HOUSTON, Texas - Disgraced tycoon R. Allen Stanford has been sentenced to 110 years in jail for operating a Ponzi scheme that defrauded investors of more than $7bn.
The sentence was handed down by U.S. District Judge David Hittner in Houston after a court hearing at which Stanford, 62, spoke, followed by two investors.
In March, a Houston jury convicted Stanford on all but one of 14 fraud-related counts and cleared the way for U.S. authorities to seize millions from Stanford’s bank accounts.
Stanford’s attorneys had argued that he was a legitimate businessman. But prosecutors convinced the jury that Stanford organized a 20-year scheme that siphoned billions through the sale of certificates of deposit from his Caribbean bank to fleece thousands of investors in scores of countries.
On Thursday, Stanford said government investigators had scapegoated him using “Gestapo tactics” to take him down and “dismembered” his business, the Houston Chronicle tweeted. Stanford said he felt sorry for “depositors, employees, families and my own family.”
“I am not a thief,” he said, according to the Chronicle.
Stanford, who has been dubbed a “mini Madoff,” netted $7 billion, much less than notorious financier Bernard Madoff’s $17-billion scheme. But prosecutors argued Thursday that Stanford kept more of his ill-gotten gains — his net worth was $2 billion, compared with Madoff’s $823 million.
Two investors spoke Thursday on behalf of Stanford’s victims. When investor Angela Shaw asked fellow investors to stand, half the gallery rose.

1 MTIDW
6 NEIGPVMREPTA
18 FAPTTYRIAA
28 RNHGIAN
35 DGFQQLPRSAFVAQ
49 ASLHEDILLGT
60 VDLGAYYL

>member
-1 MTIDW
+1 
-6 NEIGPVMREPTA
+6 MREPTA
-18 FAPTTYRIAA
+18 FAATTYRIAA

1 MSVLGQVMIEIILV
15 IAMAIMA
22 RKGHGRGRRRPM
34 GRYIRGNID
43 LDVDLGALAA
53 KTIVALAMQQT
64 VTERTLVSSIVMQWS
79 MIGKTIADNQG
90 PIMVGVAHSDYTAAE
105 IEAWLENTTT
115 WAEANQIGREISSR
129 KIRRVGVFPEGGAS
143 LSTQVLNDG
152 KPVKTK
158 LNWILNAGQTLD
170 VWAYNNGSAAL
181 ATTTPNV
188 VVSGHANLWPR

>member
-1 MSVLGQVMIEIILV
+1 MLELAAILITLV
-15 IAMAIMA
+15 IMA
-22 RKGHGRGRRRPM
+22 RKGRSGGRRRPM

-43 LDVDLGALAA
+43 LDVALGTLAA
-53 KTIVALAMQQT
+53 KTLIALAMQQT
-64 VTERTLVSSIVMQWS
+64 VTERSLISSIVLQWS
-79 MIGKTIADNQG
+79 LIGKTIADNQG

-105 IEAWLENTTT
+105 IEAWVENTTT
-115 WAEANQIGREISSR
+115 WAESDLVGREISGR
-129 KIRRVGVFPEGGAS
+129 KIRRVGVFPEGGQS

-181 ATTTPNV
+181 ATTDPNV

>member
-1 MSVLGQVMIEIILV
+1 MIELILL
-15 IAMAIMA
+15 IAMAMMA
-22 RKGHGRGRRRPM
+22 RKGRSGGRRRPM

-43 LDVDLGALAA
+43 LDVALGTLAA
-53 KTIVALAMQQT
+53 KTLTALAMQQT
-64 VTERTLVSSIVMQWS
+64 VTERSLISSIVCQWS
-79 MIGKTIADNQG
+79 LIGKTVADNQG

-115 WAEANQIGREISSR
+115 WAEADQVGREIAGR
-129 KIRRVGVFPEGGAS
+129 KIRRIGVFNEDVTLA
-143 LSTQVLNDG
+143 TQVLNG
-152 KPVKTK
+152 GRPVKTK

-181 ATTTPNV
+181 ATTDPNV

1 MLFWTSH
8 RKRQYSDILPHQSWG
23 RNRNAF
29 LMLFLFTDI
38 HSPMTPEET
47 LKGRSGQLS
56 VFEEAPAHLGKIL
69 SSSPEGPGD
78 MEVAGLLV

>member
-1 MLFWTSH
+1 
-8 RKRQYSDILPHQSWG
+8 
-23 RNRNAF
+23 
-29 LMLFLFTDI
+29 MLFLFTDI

Afterward, investor Jaime Escalona addressed Stanford.
“You are a dirty, rotten scoundrel,” Escalona said.
Stanford showed no reaction to the investor statements, sipping water and taking a deep breath after his sentence was read.
His sentence is 40 years shorter than the jail term handed down to Madoff, who pleaded guilty in 2009 to a Ponzi scheme targeting wealthy investors.
Stanford was convicted in March on 13 of 14 charges against him, despite his lawyers attempting to shift most of the blame on his chief financial officer.
Prosecutors had asked for a 230-year sentence, with defence lawyers arguing for a lenient term of 44 months.
Three other former executives at Stanford’s company are awaiting trial, while a former Antiguan financial regulator is expected to be extradited to the US for related charges.
While a jury has cleared the way for access to about $330m in stolen funds sitting in Stanford’s frozen bank accounts across Canada, England and Switzerland, legal wrangling could make it years before investors recover any of that money.
A Texan banker, Stanford rose to prominence outside the US when he bankrolled international cricket competitions in the UK and Caribbean. He was knighted in Antigua which later rreworked his knighthood.
But after the collapse of his agreement to stage Twenty20 cricket in England, his financial empire began to crumble amid investigations by US regulators.
Forbes Magazine listed him as the 605th richest man in the world in 2006.